Aston Villa boss Paul Lambert has blasted critics who have branded Martin O'Neill a dinosaur and backed his former manager to prove them wrong.
Lambert had expected to be up against his mentor when Villa take on Sunderland on Monday but last month the Black Cats sacked O'Neill and replaced him with flamboyant Italian Paolo Di Canio.
A storm surrounding Di Canio's political views greeted the appointment but a 3-0 victory over Newcastle in his second game turned the headlines in his favour.
Victory over Everton followed to lift Sunderland further clear of the relegation zone ahead of Monday's game, although a win for Villa would draw them level with the Black Cats and tighten the situation at the bottom once more.
O'Neill was a popular appointment at the Stadium of Light when he succeeded Steve Bruce last season following successful spells with Wycombe, Leicester, Celtic and Villa but Sunderland's struggles led to criticism that O'Neill's methods are outdated.
Lambert, who played under O'Neill at Celtic, said: ``It's shocking. It's woeful. That's people who probably haven't been a manager calling him that.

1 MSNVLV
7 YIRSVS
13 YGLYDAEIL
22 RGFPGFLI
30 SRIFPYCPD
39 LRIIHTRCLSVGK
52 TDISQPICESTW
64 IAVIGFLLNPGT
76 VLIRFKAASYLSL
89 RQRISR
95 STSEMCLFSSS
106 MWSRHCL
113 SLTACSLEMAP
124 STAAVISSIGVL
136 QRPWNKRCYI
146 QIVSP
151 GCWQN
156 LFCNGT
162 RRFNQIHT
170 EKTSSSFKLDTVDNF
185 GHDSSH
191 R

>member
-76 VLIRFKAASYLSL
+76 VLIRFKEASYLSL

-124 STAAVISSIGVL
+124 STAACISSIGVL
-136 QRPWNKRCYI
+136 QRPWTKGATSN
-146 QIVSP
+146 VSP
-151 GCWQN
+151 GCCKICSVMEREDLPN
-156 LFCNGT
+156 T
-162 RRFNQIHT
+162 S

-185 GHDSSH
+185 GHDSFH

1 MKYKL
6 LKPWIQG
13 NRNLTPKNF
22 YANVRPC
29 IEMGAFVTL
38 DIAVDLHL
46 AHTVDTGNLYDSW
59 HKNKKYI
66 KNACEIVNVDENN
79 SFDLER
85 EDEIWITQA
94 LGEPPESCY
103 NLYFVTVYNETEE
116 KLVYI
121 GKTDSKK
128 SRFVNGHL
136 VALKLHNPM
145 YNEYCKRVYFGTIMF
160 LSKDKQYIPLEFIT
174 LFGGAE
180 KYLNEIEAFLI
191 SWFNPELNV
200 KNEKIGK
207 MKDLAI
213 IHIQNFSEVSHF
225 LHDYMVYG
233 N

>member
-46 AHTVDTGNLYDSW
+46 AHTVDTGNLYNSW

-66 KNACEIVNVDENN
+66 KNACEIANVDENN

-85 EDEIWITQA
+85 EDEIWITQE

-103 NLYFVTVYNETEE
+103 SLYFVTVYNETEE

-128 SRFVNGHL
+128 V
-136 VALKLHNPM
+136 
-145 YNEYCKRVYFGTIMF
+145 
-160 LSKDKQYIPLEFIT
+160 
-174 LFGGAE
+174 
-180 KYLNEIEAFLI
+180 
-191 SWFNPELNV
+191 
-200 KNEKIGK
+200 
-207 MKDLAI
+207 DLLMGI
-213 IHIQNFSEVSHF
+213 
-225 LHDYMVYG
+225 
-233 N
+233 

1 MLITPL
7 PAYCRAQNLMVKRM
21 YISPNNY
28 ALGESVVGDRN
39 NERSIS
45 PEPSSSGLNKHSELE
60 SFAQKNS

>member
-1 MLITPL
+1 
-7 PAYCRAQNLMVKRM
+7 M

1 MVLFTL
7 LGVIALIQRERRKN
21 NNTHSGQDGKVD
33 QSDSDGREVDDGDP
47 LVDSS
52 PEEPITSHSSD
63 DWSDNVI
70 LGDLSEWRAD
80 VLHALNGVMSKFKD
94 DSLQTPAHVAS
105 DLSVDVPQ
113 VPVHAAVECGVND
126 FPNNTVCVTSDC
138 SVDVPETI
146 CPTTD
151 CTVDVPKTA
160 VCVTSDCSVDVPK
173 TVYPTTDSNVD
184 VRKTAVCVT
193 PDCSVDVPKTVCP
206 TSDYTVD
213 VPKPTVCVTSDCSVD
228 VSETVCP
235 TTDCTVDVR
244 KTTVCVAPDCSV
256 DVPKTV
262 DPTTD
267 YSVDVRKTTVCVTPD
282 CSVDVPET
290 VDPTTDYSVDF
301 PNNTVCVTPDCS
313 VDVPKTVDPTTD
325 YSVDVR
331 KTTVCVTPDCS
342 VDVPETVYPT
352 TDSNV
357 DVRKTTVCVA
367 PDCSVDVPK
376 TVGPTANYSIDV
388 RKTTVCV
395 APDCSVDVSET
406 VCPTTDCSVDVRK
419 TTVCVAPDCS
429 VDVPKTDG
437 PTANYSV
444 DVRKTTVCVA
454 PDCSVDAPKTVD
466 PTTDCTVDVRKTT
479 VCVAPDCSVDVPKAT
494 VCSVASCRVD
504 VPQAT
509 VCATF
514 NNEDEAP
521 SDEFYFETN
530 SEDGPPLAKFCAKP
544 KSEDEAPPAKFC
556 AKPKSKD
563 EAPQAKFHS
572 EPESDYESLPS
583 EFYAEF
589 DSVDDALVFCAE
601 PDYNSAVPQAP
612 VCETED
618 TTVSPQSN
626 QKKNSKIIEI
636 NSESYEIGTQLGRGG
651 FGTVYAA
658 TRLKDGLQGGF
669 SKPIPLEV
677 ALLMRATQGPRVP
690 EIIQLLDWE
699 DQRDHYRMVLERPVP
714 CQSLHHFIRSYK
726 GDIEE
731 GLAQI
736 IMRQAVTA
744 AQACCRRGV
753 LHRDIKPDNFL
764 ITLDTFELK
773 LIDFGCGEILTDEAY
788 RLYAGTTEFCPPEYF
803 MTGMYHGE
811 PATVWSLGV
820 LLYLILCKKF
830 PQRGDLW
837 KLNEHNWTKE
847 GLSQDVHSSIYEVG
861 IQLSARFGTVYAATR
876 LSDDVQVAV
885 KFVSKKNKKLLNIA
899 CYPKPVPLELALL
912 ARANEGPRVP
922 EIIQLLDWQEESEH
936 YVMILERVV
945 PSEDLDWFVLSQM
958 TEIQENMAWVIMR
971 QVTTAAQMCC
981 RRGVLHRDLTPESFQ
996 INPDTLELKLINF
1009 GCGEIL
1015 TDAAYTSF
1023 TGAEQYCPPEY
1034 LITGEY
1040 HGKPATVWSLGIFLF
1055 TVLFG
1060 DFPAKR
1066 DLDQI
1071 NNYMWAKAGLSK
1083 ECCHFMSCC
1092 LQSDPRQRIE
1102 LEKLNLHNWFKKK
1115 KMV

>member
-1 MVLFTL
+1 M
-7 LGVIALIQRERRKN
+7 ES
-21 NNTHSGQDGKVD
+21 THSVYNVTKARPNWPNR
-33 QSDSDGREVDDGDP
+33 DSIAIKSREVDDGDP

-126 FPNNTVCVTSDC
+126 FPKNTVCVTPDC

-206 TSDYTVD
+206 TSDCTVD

``I worked for him for five years. He was a breath of fresh air at Celtic. He was absolutely brilliant. He took the club by the scruff of the neck, it was dead, on its knees and he got us to a European final and won us titles.
``That was tough because Rangers were a really good side in that era.
``He was brilliant. Him, (assistants) John (Robertson) and Steve (Walford) were brilliant.
``I have spoken to him since. I am pretty sure he will bounce back pretty quickly.''
Meanwhile John O'Shea says keeping Sunderland in the Barclays Premier League this season would be classed as a success.
The Republic of Ireland defender spent almost 12 years at previous club Manchester United as Sir Alex Ferguson's men took English football by storm and made a major impact in Europe.
He arrived at the Stadium of Light during the summer of 2011 with an enviable collection of honours, including five Premier League titles, plus FA Cup, League Cup and Champions League winners' medals.
However, given the predicament in which the Black Cats found themselves just a few weeks ago, O'Shea insists top-flight survival this season would represent a genuine achievement for his current employers.
Asked how he has coped with fighting at the foot, rather than the top, of the table, the 31-year-old said: ``Look, it's one of those things, that's just how things have turned out.
``But success for certain teams can be measured in different ways all the time.
``If we, Sunderland, survive in the league, it's obviously going to be a success because we were in a precarious position.
``We are still in a small bit of a precarious position, but thankfully we have the power in our own hands to survive that, and we have to continue that.``